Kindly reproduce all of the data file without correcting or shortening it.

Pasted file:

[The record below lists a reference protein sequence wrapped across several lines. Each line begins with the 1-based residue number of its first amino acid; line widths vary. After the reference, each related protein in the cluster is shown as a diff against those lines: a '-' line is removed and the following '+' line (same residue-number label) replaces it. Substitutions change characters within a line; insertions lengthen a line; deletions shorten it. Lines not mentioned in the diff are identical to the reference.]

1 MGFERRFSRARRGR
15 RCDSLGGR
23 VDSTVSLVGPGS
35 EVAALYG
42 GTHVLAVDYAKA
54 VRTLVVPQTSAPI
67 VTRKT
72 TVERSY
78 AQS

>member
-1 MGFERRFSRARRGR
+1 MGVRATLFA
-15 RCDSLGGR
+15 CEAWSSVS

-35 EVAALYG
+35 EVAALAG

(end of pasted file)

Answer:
[The record below lists a reference protein sequence wrapped across several lines. Each line begins with the 1-based residue number of its first amino acid; line widths vary. After the reference, each related protein in the cluster is shown as a diff against those lines: a '-' line is removed and the following '+' line (same residue-number label) replaces it. Substitutions change characters within a line; insertions lengthen a line; deletions shorten it. Lines not mentioned in the diff are identical to the reference.]

1 MGFERRFSRARRGR
15 RCDSLGGR
23 VDSTVSLVGPGS
35 EVAALYG
42 GTHVLAVDYAKA
54 VRTLVVPQTSAPI
67 VTRKT
72 TVERSY
78 AQS

>member
-1 MGFERRFSRARRGR
+1 MGVRATLFA
-15 RCDSLGGR
+15 CEAWSSVS

-35 EVAALYG
+35 EVAALAG